In the ever-evolving ecosystem of tablets, Google has recently brought forth its newest offering – the Pixel Tablet. This tablet is Google’s attempt to re-enter the tablet market, particularly focusing on its integration with the smart home ecosystem. Through this review, let’s evaluate the Pixel Tablet based on design, performance, features, and its dual functionality as a smart home display.
The Pixel Tablet is simple in design, with an 11-inch 2560 by 1600, 60Hz LCD display. It is enveloped in a soft-touch finish which effectively hides fingerprints and provides a comfortable grip. Although made of metal, the tablet’s coating masks its metallic structure. The device also boasts a single camera, corner volume buttons, an inset fingerprint reader that doubles as a power button, and USB-C port. The tablet’s relatively lightweight build and thin bezels make it convenient to hold.
Sporting the tensor G2 chip, similar to the Pixel 7s, the Pixel Tablet falls short of being labeled as fast. Whether it’s underclocked or not, the tablet functions more like a basic mid-range Android tablet. It is priced at $499 and includes a docking station (also available separately for $130). However, be prepared to tame your expectations in terms of performance and speed.
One of the highlights of the Pixel Tablet is its docking station. This dock is equipped with a speaker and charging pins. Magnets in the dock align with the tablet, ensuring a secure attachment. The connection through the pins is instant, for both charging and enhancing audio quality. However, the charging speed maxes at 15 watts, which is somewhat slow for a tablet. Additionally, the speaker quality is not particularly impressive but adds a bit more volume and bass compared to the tablet’s inbuilt speakers.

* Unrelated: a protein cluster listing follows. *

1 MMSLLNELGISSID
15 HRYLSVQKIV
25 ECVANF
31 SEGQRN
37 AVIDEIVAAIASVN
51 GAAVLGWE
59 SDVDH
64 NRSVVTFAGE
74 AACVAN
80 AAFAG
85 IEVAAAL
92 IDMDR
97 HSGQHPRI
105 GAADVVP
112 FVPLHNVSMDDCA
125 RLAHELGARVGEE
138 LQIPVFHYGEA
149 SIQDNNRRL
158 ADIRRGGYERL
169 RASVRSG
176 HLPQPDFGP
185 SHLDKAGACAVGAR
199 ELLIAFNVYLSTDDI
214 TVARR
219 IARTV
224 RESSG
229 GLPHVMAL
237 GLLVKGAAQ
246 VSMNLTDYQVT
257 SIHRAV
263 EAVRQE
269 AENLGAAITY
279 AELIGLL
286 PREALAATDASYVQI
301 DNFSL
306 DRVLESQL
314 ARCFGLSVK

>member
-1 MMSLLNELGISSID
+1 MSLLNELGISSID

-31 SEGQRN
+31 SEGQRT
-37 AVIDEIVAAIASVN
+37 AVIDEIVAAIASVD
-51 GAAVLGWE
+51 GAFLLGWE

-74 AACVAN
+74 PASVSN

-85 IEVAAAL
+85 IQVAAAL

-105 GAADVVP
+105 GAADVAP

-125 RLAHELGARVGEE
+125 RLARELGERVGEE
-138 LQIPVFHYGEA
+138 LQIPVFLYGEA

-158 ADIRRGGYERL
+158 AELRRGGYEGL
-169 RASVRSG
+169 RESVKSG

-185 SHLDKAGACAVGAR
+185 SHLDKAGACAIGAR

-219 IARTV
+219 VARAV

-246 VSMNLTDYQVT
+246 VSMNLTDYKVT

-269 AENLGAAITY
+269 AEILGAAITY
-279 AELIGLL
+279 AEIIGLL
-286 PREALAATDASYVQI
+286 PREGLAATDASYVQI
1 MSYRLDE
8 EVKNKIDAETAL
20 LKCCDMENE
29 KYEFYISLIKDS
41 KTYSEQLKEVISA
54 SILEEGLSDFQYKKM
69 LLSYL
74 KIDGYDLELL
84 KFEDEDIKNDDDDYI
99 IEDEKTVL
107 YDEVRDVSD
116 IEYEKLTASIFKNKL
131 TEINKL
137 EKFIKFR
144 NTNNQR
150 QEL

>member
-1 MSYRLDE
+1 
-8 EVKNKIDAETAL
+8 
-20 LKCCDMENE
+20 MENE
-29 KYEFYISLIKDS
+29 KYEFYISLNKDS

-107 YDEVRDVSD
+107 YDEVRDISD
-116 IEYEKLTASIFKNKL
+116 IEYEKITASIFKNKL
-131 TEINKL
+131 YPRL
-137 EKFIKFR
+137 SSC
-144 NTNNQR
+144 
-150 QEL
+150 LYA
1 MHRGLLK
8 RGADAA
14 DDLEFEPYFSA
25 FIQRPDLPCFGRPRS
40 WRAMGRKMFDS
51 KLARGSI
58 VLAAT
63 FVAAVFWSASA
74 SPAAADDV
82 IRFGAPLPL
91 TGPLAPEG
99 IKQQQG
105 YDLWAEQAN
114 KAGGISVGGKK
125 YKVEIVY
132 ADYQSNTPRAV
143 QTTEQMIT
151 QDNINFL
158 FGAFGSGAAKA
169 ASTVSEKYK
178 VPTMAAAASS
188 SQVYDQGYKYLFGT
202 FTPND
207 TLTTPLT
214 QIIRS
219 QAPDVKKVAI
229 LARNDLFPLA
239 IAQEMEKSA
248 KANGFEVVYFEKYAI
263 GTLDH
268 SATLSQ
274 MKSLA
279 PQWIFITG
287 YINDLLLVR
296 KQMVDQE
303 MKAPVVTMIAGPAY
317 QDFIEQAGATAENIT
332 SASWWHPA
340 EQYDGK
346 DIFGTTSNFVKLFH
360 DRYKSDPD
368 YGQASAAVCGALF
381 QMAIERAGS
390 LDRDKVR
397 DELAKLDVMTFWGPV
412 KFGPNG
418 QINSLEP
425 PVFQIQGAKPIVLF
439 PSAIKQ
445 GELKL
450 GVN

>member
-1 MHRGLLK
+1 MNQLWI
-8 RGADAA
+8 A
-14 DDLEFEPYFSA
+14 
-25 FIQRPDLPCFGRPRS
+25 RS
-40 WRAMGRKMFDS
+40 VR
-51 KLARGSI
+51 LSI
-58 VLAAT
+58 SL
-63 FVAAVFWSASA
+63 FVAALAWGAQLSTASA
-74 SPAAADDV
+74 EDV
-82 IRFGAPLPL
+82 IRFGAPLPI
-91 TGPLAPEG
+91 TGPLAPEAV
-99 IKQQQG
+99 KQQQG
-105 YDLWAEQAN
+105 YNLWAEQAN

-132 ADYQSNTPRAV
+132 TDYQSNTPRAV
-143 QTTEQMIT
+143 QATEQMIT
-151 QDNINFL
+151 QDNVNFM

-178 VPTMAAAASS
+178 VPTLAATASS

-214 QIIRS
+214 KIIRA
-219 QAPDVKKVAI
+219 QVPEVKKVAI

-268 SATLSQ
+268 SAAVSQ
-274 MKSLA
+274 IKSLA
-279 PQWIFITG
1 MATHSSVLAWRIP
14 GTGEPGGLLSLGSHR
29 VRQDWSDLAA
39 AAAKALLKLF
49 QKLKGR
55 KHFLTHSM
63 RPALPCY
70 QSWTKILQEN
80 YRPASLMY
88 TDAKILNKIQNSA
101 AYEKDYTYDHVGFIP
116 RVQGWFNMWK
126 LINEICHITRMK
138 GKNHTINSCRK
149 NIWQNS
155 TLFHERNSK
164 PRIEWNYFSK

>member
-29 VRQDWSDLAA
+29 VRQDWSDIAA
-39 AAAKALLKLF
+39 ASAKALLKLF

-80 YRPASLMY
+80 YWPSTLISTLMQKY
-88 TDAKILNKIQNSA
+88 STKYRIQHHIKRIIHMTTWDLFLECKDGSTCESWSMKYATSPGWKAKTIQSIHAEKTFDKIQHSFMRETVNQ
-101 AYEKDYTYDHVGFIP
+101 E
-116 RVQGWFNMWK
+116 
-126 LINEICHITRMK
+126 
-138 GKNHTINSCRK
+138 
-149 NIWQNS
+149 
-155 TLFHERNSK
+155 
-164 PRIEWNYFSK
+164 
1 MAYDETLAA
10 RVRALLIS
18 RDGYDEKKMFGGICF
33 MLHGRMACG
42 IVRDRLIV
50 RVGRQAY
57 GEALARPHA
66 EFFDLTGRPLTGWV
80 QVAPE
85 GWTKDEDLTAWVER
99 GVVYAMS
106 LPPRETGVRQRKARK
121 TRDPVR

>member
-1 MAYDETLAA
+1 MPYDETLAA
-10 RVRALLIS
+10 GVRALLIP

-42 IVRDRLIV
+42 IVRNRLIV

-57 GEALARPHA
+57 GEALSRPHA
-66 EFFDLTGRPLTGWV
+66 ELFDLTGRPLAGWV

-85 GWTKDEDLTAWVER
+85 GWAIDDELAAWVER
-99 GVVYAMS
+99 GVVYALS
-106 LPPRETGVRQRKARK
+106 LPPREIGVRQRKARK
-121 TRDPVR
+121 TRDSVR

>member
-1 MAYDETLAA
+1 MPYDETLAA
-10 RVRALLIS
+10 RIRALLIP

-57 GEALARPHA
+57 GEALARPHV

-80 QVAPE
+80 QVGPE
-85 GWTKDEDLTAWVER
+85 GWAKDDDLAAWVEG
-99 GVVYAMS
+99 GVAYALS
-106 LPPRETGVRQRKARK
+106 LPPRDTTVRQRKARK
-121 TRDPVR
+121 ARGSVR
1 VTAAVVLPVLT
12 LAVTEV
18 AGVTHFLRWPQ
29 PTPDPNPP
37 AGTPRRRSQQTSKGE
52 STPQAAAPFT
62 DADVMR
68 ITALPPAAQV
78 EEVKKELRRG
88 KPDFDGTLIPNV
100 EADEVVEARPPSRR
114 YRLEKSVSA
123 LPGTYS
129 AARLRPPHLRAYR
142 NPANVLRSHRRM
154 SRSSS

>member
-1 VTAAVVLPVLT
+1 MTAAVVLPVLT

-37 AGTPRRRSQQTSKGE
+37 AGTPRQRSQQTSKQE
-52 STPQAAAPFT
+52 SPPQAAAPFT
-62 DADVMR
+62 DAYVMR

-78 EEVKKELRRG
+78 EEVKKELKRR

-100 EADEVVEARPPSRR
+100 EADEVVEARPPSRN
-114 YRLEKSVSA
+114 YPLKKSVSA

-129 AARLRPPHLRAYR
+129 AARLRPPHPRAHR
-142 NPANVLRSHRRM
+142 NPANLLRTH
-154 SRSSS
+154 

The Pixel Tablet introduces some novel features through its software. Firstly, the new software dock can be accessed by swiping up from the bottom bar, allowing you to switch between recent apps and initiate multitasking. Secondly, the multi-user support is quite impressive. This feature lets you switch users effortlessly, making it particularly useful for families. Thirdly, the Pixel Tablet features Hub mode, which activates when docked. This mode essentially converts the tablet into a smart home display akin to Google’s Nest Hub, allowing you to control smart devices and use voice commands.
Google’s native apps on the Pixel Tablet are optimized for larger displays, ensuring a satisfying experience. However, third-party apps still remain a major concern. Many popular apps such as Instagram, Twitter, and others are simply magnified versions of their phone counterparts and do not leverage the larger screen.
A few noteworthy points include the tablet’s ability to charge up to 90% by default when docked to preserve battery life. Moreover, it lacks a headphone jack, and while the camera quality is acceptable for basic video calls and document scanning, it is not outstanding.
The Pixel Tablet is a decent, affordable Android tablet with an added advantage of transforming into a smart home display. While the tablet itself does not boast high-end features or top-tier performance, its dual functionality is noteworthy. This combination of features may make it appealing to a certain demographic. However, there is room for improvement, particularly in performance, app optimization, and speaker quality for future iterations. This product provides a glimpse into how Google can potentially revitalize Android tablets with added functionalities.